Reality and Hope

It’s taken me a while to continue the series of post that have stopped off at points of pain, hope and the prophetic imagination.┬áMy eldest brother has wonderfully distilled Brueggemann’s thesis as follows:

In his book The Prophetic Imagination, Walter Brueggemann identifies two modes of Old Testament prophets. The first is the message of future hope, shaping the imagination of the people so that they can envisage what God’s future will look like. The other is making sure that they confront the reality of their current situation. In this second mode prophets shatter the rosy views people carry around, the assumption that things aren’t as bad as they seem. They make sure that the true extent of the problems and failings are felt.

Dan Wilt has written recently concerning this call to be the message of hope and its long tradition in the community of those following the way of Jesus:

While writing from their unique times, unique places and unique worldviews, one only needs to read a few words from Therese de Liseux, Bernard of Clairvaux, or Irenaeus of Lyon to sense something desperately needed in our times.
In the face of their own seemingly insurmountable challenges, their words are often fragrant with the scent of hope. Living in hope is a formidable task in our generation. Life is hard, and while the culture around us can be beautiful, it can also be dehumanizing.
… Art and music can be aromatic with an expectation that heaven’s reality will bleed into our daily reality, and can restore the memory to us that new creation and right-relationships are “the order of the day” for the follower of Jesus.

For me this is all typified in the video for U2 and Green Day’s cover of the song ‘The Saints Are Coming’ which was produced following the tragic situation of the floods in New Orleans [home to “the house of the rising sun” and the Saints US football team]] where primarily the less well off in the city were massively affected. The War in Iraq was in full swing at this point also, and subversive references are made to it in the video.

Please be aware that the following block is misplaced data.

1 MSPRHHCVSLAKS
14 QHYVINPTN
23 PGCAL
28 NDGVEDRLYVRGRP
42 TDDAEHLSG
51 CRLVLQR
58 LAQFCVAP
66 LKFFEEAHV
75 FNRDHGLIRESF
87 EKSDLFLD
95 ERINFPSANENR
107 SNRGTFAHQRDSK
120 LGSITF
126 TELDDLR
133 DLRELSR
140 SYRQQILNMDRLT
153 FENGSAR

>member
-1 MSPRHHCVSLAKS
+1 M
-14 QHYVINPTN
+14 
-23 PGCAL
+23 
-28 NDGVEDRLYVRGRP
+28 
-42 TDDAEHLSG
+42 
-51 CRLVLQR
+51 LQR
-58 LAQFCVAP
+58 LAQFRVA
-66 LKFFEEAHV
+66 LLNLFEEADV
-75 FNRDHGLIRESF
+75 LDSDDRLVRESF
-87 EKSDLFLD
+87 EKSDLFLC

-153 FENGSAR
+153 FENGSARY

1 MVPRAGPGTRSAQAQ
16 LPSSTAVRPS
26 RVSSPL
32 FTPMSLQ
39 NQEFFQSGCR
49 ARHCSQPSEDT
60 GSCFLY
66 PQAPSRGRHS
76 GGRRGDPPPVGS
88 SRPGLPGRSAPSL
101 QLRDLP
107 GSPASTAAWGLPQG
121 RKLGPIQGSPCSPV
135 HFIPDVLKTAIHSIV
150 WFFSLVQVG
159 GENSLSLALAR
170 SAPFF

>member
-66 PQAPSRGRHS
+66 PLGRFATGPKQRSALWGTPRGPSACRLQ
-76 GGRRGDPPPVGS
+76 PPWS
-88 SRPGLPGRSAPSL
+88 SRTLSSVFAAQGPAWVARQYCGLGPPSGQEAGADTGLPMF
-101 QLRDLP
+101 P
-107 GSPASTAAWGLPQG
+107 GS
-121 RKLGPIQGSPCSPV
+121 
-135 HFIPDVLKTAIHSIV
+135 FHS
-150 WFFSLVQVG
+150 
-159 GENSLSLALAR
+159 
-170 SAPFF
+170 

This was the reflection I wrote when I first heard it:
U2 and Green Day join with a city in pain of the tragedy of the citizens of New Orleans; like the cry of a biblical poet, Bono and Billy Joe cry out, “[Abba], How long?”. The video starts with lament in stark black and white cinematography and Billy Joe counts himself among the poor and suffering as he appropriates lyrics from “The House of the Rising Sun”, and Bono pleads that the “shadows still remain”.
As the song gets in to full swing the screen is full of colour and the music rings out the sounds of hope. “The saints are coming” – they cry as news footage of the US air force come to the aid of the flooded city. But this is not a song of blind patriotism but the celebration of the weapons of war being used as tools of mercy, aid and peace, looking forward to a time when people will “beat swords into ploughshares and their spears into pruning hooks.” and a time when “Nation will not take up sword against nation, nor will they train for war any more.”

The song is originally a cover of a track by ‘The Skids’, here are the lyrics sun by Bono and Billy Joe in this version:
There is a house in New Orleans
they call the Rising Sun
And it’s been a house to many a poor boy
and God, I know I’m one
I cried to my daddy on the telephone
how long now?
Until the clouds unroll and you come down on the light wind
will the shadows still remain since your descent
your descent
I cried to my daddy on the telephone
How long now
Until the clouds unroll and you come home
The line went
But the shadows still remain since your descent
Your descent
The saints are coming
The saints are coming
I say no matter how I try
I realize there’s no reply
The saints are coming
The saints are coming
I say no matter how I try
I realize there’s no reply
A drowning sorrow floods the deepest grief
How long now
Until a weather change condemns belief
How long now
When the night watchman is in the fleet
What’s wrong now?
The saints are coming
The saints are coming
I say no matter how I try
I realize there’s no reply
The saints are coming
The saints are coming
(I say no matter how I try
I realize there’s no reply)

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